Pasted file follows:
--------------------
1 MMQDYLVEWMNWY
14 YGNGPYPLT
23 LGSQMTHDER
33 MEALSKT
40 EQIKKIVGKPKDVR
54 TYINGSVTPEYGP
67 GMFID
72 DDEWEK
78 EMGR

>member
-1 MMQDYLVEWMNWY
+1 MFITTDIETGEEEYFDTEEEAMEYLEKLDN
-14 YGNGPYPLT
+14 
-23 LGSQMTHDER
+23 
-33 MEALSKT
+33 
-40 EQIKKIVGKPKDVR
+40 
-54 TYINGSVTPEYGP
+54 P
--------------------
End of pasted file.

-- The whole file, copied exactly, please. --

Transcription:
1 MMQDYLVEWMNWY
14 YGNGPYPLT
23 LGSQMTHDER
33 MEALSKT
40 EQIKKIVGKPKDVR
54 TYINGSVTPEYGP
67 GMFID
72 DDEWEK
78 EMGR

>member
-1 MMQDYLVEWMNWY
+1 MFITTDIETGEEEYFDTEEEAMEYLEKLDN
-14 YGNGPYPLT
+14 
-23 LGSQMTHDER
+23 
-33 MEALSKT
+33 
-40 EQIKKIVGKPKDVR
+40 
-54 TYINGSVTPEYGP
+54 P